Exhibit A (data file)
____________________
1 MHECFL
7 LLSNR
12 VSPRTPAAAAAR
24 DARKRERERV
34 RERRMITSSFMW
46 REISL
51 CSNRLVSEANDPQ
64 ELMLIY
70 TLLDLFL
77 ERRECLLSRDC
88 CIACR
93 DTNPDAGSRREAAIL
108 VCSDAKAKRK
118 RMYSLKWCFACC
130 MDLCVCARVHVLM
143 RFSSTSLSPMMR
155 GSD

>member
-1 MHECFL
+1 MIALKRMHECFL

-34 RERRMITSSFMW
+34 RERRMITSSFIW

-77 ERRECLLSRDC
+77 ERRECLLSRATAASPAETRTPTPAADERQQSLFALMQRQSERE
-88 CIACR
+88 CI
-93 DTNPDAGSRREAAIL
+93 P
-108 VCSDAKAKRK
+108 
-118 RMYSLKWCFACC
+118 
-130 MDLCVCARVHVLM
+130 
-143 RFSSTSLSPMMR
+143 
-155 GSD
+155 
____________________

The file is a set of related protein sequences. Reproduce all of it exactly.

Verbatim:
1 MHECFL
7 LLSNR
12 VSPRTPAAAAAR
24 DARKRERERV
34 RERRMITSSFMW
46 REISL
51 CSNRLVSEANDPQ
64 ELMLIY
70 TLLDLFL
77 ERRECLLSRDC
88 CIACR
93 DTNPDAGSRREAAIL
108 VCSDAKAKRK
118 RMYSLKWCFACC
130 MDLCVCARVHVLM
143 RFSSTSLSPMMR
155 GSD

>member
-1 MHECFL
+1 MIALKRMHECFL

-34 RERRMITSSFMW
+34 RERRMITSSFIW

-77 ERRECLLSRDC
+77 ERRECLLSRATAASPAETRTPTPAADERQQSLFALMQRQSERE
-88 CIACR
+88 CI
-93 DTNPDAGSRREAAIL
+93 P
-108 VCSDAKAKRK
+108 
-118 RMYSLKWCFACC
+118 
-130 MDLCVCARVHVLM
+130 
-143 RFSSTSLSPMMR
+143 
-155 GSD
+155 